While I have conveyed my view, better erudition than mine is available. There is a plethora of non-voting--both pro and con--and general free market prose already out there. A rather awe-inspiring (although still somewhat incomplete) bibliography in testament to that fact, put together by Johan Ridenfeldt, with some additions from yours truly and others, may be found below. (Please note that some of the essays listed are "answers" to others. The listings are in alphabetical order, regardless of intended target.)
A Non-Voting Bibliography
For general theory on non-voting and political party involvement, see:
' the late Samuel Edward Konkin III, so-called agorist, founder of The Movement of the Libertarian Left, author of The New Libertarian Manifesto (PDF), editor of the magazine New Libertarian, coiner (in 1971) of the term 'minarchy.' ' the late Robert LeFevre, founder of the Freedom School and Rampart College . ' Ronald N. Neff, editor of the (currently exclusively online) magazine The Last Ditch.
' George H. Smith, Carl Watner, and Wendy McElroy (her website), the three founders of the magazine The Voluntaryist (old web site), currently edited by Watner. For specific articles on non-voting (with some pro-con debate), see:
-- Wilt on D. Alston, 'Legitimizing Voting: A Modest Proposal', Strike-the-Root.com.
' Anonymous, 'Why I Refuse to Register (to Vote or Pay Taxes)', The Voluntaryist, no. 100 (October 1999). (Also available here.) ' Raymond William ['Bill'] Bradford, 'Voting Is No Sin', Liberty, November 1996. (A response to McElroy's 'Why I Would Not Vote'Even Against Hitler')
-- Richard O. Hammer, 'Is it Wise to Vote? Getting My Head Ready for Freedom'
' Jacob G. Hornberger, 'Five Questions to Ronald N. Neff', With Mr. Ronald N. Neff's reply, 'Ron Neff replies.' The Last Ditch, February 3, 2002 .
' Samuel Edward Konkin III, 'The Damnation of Bill Bradford', New Libertarian. (A response to Bradford 's 'Voting Is No Sin')
' Roderick T. Long, 'Dismantling Leviathan from Within. Part I: Can We? Should We?', Formulations, vol. 2, no. 4 (Issue no. 8) (Summer 1995). (Also available here.) ' Roderick T. Long, 'Dismantling Leviathan from Within. Part II: The Process of Reform', Formulations, vol. 3, no. 1 (Issue no. 9) (Autumn 1995). (Also available here.) ' Roderick T. Long, 'Dismantling Leviathan from Within. Part III: Is Libertarian Political Action Self-Defeating?', Formulations, vol. 3, no. 2 (Issue no. 10) (Winter 1995'1996). (Also available here.) ' Roderick T. Long, 'Dismantling Leviathan from Within. Part IV: The Sons of Brutus.' Formulations, vol. 3, no. 3 (Issue no. 11) (Spring 1996). (Also available here.)
' Wendy McElroy, 'Neither Bullets nor Ballots', The Voluntaryist, no. 1 (October 1982). (Also available here.) Reprinted ('in slightly alterered form') as Introduction to Carl Watner, Wendy McElroy & George H. Smith, Neither Bullets nor Ballots: Essays on Voluntaryism (Voluntaryists, 1983). (Also available here.) ' Wendy McElroy, 'Climbing Off the Bandwagon', The Voluntaryist, no. 3 (February 1983). (Also available here and here.)
-- Stefan Molyneux, 'My Son: Klan Reformer', Strike-the-Root.com. (This is a personal favorite of mine.)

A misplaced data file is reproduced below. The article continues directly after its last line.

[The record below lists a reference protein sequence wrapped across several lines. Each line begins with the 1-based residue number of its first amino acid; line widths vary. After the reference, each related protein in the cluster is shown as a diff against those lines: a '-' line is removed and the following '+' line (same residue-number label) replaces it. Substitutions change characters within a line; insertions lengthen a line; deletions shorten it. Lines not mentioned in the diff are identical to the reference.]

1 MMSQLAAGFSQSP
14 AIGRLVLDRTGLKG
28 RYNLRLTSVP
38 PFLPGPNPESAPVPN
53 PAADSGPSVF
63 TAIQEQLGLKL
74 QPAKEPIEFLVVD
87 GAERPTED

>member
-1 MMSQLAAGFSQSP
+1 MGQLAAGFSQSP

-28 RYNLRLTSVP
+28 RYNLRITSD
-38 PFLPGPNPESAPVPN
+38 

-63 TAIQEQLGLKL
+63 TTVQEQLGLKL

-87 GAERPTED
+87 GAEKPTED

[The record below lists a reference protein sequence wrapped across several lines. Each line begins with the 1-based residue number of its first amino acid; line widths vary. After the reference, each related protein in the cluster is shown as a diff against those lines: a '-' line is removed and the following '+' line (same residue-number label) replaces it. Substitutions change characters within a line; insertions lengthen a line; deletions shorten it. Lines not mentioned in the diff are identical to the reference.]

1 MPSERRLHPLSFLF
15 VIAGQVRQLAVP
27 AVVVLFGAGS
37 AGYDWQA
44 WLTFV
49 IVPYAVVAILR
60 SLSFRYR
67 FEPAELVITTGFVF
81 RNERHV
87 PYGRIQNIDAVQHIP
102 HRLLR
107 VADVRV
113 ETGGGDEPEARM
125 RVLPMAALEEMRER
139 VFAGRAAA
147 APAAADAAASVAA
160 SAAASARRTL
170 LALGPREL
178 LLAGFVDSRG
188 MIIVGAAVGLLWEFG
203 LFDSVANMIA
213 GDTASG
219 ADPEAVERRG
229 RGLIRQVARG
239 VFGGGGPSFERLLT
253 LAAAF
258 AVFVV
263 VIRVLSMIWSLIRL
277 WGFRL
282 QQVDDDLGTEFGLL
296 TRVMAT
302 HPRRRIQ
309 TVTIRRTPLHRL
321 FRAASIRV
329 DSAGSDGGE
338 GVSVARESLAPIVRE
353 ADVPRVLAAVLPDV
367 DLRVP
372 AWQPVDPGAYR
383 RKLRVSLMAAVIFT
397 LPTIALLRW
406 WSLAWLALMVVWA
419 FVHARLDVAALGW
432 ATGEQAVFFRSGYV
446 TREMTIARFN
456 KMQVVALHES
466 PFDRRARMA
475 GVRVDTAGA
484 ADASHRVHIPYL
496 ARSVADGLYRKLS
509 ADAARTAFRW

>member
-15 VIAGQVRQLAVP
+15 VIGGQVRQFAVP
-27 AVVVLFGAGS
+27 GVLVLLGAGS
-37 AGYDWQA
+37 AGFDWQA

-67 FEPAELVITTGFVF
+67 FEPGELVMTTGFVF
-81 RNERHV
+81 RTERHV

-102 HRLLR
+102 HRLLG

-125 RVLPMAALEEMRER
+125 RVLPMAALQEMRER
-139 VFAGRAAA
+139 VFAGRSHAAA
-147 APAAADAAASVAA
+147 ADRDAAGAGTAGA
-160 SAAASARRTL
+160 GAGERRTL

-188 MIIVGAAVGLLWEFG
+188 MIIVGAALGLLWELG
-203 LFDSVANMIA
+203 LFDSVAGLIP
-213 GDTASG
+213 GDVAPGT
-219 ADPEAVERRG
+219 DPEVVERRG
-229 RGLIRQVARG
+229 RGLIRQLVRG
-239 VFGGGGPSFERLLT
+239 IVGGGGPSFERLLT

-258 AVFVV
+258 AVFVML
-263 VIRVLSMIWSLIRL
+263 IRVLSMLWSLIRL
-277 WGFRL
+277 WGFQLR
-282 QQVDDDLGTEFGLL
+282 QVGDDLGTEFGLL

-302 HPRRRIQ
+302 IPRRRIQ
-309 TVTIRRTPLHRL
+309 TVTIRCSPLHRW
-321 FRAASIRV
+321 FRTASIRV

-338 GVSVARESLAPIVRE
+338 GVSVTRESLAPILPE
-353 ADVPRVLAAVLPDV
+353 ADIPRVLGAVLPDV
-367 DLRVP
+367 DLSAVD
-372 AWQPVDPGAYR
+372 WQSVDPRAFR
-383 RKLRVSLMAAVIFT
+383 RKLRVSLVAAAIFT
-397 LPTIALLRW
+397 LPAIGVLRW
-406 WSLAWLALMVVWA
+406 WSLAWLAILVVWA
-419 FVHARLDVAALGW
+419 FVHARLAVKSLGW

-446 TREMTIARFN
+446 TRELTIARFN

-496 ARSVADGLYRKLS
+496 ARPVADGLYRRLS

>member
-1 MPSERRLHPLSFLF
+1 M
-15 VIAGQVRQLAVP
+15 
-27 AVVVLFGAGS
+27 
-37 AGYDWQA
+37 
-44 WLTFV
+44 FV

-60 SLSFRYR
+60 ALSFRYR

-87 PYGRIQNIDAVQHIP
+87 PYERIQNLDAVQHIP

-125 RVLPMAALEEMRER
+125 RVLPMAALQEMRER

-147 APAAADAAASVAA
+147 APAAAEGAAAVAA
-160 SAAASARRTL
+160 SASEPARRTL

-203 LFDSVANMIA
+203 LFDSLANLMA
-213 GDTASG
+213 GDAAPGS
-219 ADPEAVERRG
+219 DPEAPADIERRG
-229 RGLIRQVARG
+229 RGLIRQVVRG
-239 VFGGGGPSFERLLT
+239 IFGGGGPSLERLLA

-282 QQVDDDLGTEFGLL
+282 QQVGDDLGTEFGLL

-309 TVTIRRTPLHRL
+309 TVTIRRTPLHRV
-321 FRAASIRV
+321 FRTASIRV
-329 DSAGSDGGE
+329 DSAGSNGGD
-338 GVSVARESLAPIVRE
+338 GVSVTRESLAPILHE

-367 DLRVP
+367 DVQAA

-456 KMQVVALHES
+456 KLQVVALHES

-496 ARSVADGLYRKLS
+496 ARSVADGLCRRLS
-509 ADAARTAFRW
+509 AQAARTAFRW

' Ronald N. Neff, 'Ron Paul's Gift', The Last Ditch, September 19, 2001 . ' Ronald N. Neff, 'Fifty Ron Pauls and the Government with Only One Law', The Last Ditch, September 19, 2001 . Part 1, Part 2, Part 3, Part 4, Part 5.
' Hans Sherrer, 'Non-Voting as an Act of Secession', The Voluntaryist, no. 114 (3rd Quarter 2002). (Also available here.) ' George H. Smith, 'The Ethics of Voting ' Part I', The Voluntaryist, no. 1 (October 1982). (Also avaliable here.) ' George H. Smith, 'The Ethics of Voting ' Part II', The Voluntaryist, no. 2 (December 1982). (Also available here.) ' George H. Smith, 'The Ethics of Voting ' Part III', The Voluntaryist, no. 4 (April 1983). (Also available here.) ' George H. Smith, 'Party Dialogue', New Libertarian, vol. IV, no. 8 (December 1980'February 1981). Reprinted in Carl Watner, Wendy McElroy & George H. Smith, Neither Bullets nor Ballots: Essays on Voluntaryism (Voluntaryists, 1983).
' Joe Sobran. 'How to Vote for Liberty', Sobran's: The Real News of the Month, October 26, 2004 . Reprinted in The Voluntaryist, no. 126 (3rd quarter 2005). (Reprint version also available here.) -- Geoff Turecek. 'An Open Letter to Voters: Please Don't', Strike-the-Root.com.
' Carl Watner. 'Cultivate Your Own Garden: No Truck with Politics', The Voluntaryist, no. 40 (October 1989). (Also available here.) ' Carl Watner. 'Harry Browne ' Have You Forgotten?: "The Lesser of Two Evils is Still Evil"', The Voluntaryist, no. 85 (April 1997). (Also available here.) ' Carl Watner. 'Is Voting an Act of Violence?' The Voluntaryist, no. 103 (April 2000). (Also available here.) Even more articles may be reached via online repositories:
-- The No Treason Voting Archive.
' The Strike The Root Non-Voting Archive. (Several, but not all, of the articles noted here can be found in this archive!) ' The Voluntaryist's list of 'Additional essays related to non-voting and The Dissenting Electorate.'
Books on non-voting include:
' Sy Leon. None of the Above: The Lesser of Two Evils . . . Is Evil. (With an Introduction by Harry Browne.) Fabian Publishing Co., 1976. ' Sy Leon. None of the Above: Why Non-Voters Are America's Political Majority. 2nd ed., rev. ed. (re-titled) with a new Introduction by John Pugsley. Fox & Wilkes, 1996.
' Carl Watner, Wendy McElroy & George H. Smith. Neither Bullets nor Ballots: Essays on Voluntaryism. Voluntaryists, 1983. (See also, The Voluntaryist bibliography.) ' Carl Watner, ed. I Must Speak Out: The Best of The Voluntaryist 1982'1999 (PDF). San Francisco, California: Fox & Wilkes, 1999. Table of Contents and Other Material. ' Carl Watner with Wendy McElroy, eds. Dissenting Electorate: Those Who Refuse to Vote and the Legitimacy of Their Opposition (Introduction Only) (Also available here.) McFarland & Company, 2000. Table of Contents, along with some other material, available here.